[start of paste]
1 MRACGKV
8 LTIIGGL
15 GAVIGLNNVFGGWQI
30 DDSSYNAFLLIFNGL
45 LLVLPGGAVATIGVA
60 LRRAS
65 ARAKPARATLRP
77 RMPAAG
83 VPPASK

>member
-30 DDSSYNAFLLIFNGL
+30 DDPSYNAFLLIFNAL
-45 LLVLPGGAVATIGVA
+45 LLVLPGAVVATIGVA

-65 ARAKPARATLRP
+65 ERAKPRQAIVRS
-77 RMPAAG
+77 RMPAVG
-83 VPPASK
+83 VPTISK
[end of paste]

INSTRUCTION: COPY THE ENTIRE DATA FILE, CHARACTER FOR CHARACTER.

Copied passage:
1 MRACGKV
8 LTIIGGL
15 GAVIGLNNVFGGWQI
30 DDSSYNAFLLIFNGL
45 LLVLPGGAVATIGVA
60 LRRAS
65 ARAKPARATLRP
77 RMPAAG
83 VPPASK

>member
-30 DDSSYNAFLLIFNGL
+30 DDPSYNAFLLIFNAL
-45 LLVLPGGAVATIGVA
+45 LLVLPGAVVATIGVA

-65 ARAKPARATLRP
+65 ERAKPRQAIVRS
-77 RMPAAG
+77 RMPAVG
-83 VPPASK
+83 VPTISK